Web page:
We have discussed about banks adopting social media sites like Facebook and Twitter to transfer money. To take it a step further, money transfer service has been enabled through social messaging apps such as WhatsApp, WeChat, Snapchat, BlackBerry Messenger and others. Earlier, these messenger apps were used only to chat with friends and family; but now, the trend has shifted from mere chatting and sharing pictures and videos to transferring money. Here are some prominent use cases highlighting the power of messaging platforms to enable mobile payments.
Ping Pay by Axis Bank:
Ping Pay by Axis Bank is a multi-social payment app that lets users to send or request for money and mobile recharges across Facebook, WhatsApp, Twitter, SMS or e-mail. Ping Pay allows Axis Bank or non-bank customers to recharge, send, receive or request money from the members in their friend list without the need for bank account details. The service allows users to enter desired messages, videos or voice notes with the money transfer.
To use the Ping Pay service, users can register their bank account details on Ping Pay and link their account. Users can add multiple accounts and choose the account to send or receive money. The service allows users to transfer money up to Rs. 50,000 per day.
To ensure secure transactions, Axis Bank monitors the SIM and the mobile device when the transfers take place. The bank’s stringent lock service is used immediately if the transaction seems to be insecure.
BlackBerry Messenger accompanied with Monitise and PermataBank has developed a person-to-person money transfer service called BBM Money. BBM Money is developed by Monitise and issued and managed by financial institution PermataBank. It will be available from this year for Indonesian customers using BBM on Android, BlackBerry and iPhone. BBM Money was initially made available in 2013 to BlackBerry users, offering basic mobile wallet services.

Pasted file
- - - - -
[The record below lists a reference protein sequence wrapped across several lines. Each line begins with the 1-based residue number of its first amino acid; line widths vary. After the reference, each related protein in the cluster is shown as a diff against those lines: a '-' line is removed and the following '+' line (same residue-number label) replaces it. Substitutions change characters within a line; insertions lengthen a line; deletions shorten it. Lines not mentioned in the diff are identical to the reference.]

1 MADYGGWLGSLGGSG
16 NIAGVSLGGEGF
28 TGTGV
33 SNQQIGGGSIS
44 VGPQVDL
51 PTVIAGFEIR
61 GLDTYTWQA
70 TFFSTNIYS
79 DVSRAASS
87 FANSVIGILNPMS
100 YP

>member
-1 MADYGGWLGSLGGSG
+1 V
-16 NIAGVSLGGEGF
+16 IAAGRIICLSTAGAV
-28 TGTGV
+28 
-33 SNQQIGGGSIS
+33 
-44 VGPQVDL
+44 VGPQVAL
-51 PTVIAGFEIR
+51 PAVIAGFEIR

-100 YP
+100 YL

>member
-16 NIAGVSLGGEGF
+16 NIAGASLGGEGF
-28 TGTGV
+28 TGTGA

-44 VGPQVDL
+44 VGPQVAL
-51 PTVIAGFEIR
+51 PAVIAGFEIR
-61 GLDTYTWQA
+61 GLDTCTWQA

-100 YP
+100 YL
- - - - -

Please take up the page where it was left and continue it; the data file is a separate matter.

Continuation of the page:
The service allows customers to connect Visa or MasterCard debit card with Facebook Messenger. After connecting with the cards, users can click on the “$” button and enter an amount to transfer money to friends on iOS, Android, and Windows with zero fees. The money will be instantly transferred from their debit account and delivered to the recipient’s account. Users can view their previous transactions in the, “Payments History” section in the messenger’s settings tab. Facebook Messenger payments will be available in the US. To enable secure payments, users are requested to set an in-app payments passcode or Apple Touch ID (fingerprint recognition) to confirm transfers. In any case, if a transaction seems suspicious, certain security questions are asked before being allowed to complete the transactions.
LINE, a popular mobile messaging platform in Japan, introduced LINE Pay which allows users to make secure payments using the LINE app after linking it with a credit card from American Express, Diner’s Club, JCB, MasterCard or Visa.
LINE Pay supports payments for stickers and themes in the LINE Store. But it’s planned for expansion to also support online and in-app purchases, brick-and-mortar store payments and peer-to-peer money transfers.
LINE’s mobile messaging service has over 181 million active users globally and is popular in Japan, Taiwan and Thailand.
Tencent’s WeChat allows users to transfer money to their WeChat contacts. Users can deposit money from their bank accounts into the My Wallet feature. The advancement in the app allows for purchases within the app, and also allows customers to hail and pay for taxi service.
Dasher, a popular messenger service, has integrated its service with Venmo to enable peer-to-peer money transfer through the chat service. To make payments, users can click the “Pay” button,enter the amount and send the money.
Snapchat has partnered with payment-processing company, Square, to launch a new money transfer service called Snapcash that allows users to send and receive money directly from the app. Snapcash allows Snapchat users to enter the amount into a private message and transfer the money into the recipient's preregistered account with the touch of a button. The service is currently limited to Snapchat users in the United States who are 18 or older and own a debit card.
As a security measure, Snapchat has emphasized that no personal financial data will be stored on Snapchat's servers. Square will be responsible for storing all user bank and debit card information and for handling transactions.